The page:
'Seaflower' – New Bedford, Massachusetts - Atlas Obscura


The sea urchin sculpture is an unusual commemoration of a New England town's seafaring history. 


New Bedford, Massachusetts, has long been nicknamed the “whaling capital of the world.” So when Texas artist James Surls installed a sculpture in front of the New Bedford Federal Building in 1978, it seemed obvious that the artwork should represent the animal most associated with the town’s history.

But Surls decided to create a different creature to honor New Bedford’s seafaring past: a sea urchin. Immediately after its installation, “Seaflower” faced backlash, and not just because of its $9,000 price tag (over $35,000 in 2019 dollars).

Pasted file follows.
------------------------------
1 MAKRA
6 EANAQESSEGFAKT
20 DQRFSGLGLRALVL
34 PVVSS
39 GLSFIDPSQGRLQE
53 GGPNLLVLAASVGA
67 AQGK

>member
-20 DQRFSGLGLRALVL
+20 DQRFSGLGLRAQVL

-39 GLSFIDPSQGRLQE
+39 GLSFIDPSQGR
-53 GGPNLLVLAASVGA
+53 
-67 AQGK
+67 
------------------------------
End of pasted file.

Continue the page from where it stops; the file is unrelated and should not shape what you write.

The elderly and the blind kept whacking their heads on the sculpture, necessitating the addition of a beam. A newspaper survey revealed that 86 percent of respondents hated it.

The polarizing sculpture has been in danger of removal multiple times. In 1986, Mayor John Bullard tried to remove it. In 1999, Surls agreed to have it moved to make room for a Korean War veterans memorial, which never materialized. Finally, in 2001, $40,000 went to the restoration of the abstract piece and it seems poised to stick around, much like a sea urchin stuck to the bottom of your foot.

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